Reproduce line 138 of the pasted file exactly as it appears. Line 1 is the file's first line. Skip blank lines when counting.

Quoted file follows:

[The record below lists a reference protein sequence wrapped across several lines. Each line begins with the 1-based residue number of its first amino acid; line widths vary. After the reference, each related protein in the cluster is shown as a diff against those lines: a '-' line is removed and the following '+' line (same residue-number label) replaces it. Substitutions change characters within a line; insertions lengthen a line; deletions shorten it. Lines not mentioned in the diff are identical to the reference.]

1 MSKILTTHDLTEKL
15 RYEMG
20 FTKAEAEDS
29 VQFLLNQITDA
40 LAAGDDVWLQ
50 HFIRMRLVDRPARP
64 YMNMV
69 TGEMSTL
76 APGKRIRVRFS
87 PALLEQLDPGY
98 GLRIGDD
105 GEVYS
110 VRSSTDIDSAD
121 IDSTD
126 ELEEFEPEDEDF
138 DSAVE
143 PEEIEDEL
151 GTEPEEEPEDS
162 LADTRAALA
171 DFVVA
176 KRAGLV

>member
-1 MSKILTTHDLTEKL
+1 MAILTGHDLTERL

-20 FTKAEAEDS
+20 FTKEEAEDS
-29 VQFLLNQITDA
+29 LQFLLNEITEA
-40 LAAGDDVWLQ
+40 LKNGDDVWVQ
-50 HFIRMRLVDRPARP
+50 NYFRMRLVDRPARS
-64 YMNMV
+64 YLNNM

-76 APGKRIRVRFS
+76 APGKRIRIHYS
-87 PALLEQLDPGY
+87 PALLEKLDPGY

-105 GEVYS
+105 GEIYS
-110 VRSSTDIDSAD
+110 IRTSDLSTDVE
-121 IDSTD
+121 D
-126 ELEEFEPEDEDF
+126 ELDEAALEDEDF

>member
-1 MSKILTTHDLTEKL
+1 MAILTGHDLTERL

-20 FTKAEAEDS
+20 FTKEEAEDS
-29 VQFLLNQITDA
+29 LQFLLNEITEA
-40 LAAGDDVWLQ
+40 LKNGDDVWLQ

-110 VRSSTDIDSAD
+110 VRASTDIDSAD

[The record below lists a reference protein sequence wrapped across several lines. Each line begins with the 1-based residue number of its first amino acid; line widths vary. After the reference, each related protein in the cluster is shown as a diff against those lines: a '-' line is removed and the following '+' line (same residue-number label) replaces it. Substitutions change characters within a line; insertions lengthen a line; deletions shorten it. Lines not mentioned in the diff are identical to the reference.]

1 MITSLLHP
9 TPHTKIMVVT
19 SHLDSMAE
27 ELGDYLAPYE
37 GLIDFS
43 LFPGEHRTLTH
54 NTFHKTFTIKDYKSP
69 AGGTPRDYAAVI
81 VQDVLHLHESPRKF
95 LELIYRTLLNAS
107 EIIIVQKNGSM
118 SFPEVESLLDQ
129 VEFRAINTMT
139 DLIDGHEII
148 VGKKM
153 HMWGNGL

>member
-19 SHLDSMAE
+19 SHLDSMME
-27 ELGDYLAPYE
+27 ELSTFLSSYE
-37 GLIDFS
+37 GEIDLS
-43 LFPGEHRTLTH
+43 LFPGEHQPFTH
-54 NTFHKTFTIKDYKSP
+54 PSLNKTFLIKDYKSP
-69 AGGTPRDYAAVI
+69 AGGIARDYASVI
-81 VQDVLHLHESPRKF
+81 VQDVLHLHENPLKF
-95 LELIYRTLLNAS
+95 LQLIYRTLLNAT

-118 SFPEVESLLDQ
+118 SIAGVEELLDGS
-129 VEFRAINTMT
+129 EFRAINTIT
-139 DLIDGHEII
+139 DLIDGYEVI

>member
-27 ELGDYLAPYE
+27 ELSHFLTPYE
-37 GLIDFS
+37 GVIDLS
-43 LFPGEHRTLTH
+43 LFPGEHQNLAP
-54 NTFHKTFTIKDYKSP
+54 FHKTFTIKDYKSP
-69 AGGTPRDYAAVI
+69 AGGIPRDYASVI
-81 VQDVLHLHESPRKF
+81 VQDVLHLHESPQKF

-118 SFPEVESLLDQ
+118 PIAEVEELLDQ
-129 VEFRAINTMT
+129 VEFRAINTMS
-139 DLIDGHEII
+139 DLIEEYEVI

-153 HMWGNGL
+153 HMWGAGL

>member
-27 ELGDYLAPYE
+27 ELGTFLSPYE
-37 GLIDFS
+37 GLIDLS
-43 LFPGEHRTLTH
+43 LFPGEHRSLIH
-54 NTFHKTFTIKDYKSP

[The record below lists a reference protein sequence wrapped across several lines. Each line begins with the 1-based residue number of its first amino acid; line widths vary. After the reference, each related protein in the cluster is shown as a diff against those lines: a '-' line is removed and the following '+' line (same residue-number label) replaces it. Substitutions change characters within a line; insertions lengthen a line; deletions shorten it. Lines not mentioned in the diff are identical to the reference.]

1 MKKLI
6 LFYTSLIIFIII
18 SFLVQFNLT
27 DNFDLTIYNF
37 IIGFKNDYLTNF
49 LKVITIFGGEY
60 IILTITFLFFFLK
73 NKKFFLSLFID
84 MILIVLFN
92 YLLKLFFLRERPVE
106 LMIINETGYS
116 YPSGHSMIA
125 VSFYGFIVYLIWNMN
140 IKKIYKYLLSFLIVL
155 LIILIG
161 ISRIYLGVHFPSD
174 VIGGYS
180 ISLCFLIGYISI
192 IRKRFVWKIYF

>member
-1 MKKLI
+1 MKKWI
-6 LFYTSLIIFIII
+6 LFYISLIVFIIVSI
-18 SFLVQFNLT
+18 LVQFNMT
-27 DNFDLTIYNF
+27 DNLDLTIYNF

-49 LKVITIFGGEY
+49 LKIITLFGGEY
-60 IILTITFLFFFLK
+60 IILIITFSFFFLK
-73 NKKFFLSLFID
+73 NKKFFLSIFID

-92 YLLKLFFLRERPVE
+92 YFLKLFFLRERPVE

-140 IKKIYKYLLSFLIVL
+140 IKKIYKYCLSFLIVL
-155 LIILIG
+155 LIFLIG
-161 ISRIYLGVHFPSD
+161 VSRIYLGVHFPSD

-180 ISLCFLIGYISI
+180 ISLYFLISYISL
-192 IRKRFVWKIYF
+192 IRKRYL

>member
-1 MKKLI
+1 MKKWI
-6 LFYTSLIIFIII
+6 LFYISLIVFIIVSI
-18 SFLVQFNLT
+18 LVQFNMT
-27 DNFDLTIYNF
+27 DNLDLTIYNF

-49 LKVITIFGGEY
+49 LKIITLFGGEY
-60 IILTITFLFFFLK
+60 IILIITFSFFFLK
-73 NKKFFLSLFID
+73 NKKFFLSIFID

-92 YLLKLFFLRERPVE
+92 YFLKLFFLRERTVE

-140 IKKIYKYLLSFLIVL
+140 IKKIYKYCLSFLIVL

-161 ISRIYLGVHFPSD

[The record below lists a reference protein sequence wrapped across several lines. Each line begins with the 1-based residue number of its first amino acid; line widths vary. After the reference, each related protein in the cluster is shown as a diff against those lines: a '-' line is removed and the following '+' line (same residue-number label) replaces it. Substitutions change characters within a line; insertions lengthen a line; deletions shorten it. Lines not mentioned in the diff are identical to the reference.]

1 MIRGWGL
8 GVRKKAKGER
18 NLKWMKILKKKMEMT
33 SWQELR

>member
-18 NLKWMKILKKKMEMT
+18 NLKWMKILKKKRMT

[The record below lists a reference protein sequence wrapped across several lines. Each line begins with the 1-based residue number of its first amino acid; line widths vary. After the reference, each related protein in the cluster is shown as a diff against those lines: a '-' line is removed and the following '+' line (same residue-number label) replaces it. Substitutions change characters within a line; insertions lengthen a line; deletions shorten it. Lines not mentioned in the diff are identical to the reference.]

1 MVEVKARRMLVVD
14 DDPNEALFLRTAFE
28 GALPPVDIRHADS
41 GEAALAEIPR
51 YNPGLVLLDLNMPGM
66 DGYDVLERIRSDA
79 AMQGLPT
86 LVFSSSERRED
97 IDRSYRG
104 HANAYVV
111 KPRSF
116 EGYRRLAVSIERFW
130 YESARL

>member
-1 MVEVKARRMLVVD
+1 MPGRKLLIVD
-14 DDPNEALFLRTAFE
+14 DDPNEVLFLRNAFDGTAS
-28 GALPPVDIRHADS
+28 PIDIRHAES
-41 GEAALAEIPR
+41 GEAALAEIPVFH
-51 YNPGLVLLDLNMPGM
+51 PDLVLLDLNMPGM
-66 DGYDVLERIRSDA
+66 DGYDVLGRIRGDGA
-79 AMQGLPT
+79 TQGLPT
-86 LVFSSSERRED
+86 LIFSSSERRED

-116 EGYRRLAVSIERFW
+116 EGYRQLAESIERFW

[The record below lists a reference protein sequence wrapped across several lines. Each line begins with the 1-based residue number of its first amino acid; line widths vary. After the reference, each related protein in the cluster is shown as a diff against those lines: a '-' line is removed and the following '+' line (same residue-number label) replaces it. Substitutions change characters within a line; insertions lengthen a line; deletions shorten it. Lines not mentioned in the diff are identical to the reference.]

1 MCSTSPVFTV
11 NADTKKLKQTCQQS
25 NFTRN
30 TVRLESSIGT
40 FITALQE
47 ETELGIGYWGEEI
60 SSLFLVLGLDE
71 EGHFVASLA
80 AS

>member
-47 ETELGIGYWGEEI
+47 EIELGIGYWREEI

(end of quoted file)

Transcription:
92 YLLKLFFLRERPVE